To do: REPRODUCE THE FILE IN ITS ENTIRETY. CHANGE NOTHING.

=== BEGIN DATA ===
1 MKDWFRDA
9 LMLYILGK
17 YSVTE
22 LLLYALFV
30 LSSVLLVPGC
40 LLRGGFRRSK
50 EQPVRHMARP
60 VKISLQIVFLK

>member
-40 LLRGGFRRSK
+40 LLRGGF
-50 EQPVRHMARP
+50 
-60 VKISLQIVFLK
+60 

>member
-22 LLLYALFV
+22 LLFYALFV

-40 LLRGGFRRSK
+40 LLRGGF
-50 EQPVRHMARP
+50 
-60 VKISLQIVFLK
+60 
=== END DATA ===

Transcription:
1 MKDWFRDA
9 LMLYILGK
17 YSVTE
22 LLLYALFV
30 LSSVLLVPGC
40 LLRGGFRRSK
50 EQPVRHMARP
60 VKISLQIVFLK

>member
-40 LLRGGFRRSK
+40 LLRGGF
-50 EQPVRHMARP
+50 
-60 VKISLQIVFLK
+60 

>member
-22 LLLYALFV
+22 LLFYALFV

-40 LLRGGFRRSK
+40 LLRGGF
-50 EQPVRHMARP
+50 
-60 VKISLQIVFLK
+60 